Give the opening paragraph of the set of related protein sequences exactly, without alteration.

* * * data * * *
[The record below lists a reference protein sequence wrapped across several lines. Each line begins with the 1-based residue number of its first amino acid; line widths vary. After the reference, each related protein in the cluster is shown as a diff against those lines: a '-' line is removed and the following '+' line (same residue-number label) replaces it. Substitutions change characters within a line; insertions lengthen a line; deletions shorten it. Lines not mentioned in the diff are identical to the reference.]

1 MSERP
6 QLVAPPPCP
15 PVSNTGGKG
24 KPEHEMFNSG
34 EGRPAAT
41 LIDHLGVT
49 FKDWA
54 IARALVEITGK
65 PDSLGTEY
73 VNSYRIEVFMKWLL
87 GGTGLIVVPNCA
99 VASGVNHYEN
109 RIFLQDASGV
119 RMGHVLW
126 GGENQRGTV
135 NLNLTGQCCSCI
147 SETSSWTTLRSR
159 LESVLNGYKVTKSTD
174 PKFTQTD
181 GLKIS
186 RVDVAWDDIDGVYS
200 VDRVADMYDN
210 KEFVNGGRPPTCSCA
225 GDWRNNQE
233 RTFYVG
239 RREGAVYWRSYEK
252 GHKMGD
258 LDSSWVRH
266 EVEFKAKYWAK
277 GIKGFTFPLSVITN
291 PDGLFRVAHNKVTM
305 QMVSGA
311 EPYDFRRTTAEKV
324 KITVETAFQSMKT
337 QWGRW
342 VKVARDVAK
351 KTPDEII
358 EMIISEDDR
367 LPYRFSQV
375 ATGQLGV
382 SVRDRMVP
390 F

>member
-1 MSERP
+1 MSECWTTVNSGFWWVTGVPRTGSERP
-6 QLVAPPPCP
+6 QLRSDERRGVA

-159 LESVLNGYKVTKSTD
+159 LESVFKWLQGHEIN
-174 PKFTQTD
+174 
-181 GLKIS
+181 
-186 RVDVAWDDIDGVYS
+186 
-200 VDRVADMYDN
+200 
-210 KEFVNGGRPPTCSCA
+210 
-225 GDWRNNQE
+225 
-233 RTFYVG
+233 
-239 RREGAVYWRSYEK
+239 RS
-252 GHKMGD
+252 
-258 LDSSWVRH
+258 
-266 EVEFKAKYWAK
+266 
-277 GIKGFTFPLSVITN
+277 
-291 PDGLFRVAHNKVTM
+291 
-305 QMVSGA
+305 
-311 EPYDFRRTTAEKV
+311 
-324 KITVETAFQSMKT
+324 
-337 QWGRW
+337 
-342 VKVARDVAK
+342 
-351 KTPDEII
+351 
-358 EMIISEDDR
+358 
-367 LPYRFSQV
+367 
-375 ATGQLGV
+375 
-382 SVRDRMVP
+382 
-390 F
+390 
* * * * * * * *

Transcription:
[The record below lists a reference protein sequence wrapped across several lines. Each line begins with the 1-based residue number of its first amino acid; line widths vary. After the reference, each related protein in the cluster is shown as a diff against those lines: a '-' line is removed and the following '+' line (same residue-number label) replaces it. Substitutions change characters within a line; insertions lengthen a line; deletions shorten it. Lines not mentioned in the diff are identical to the reference.]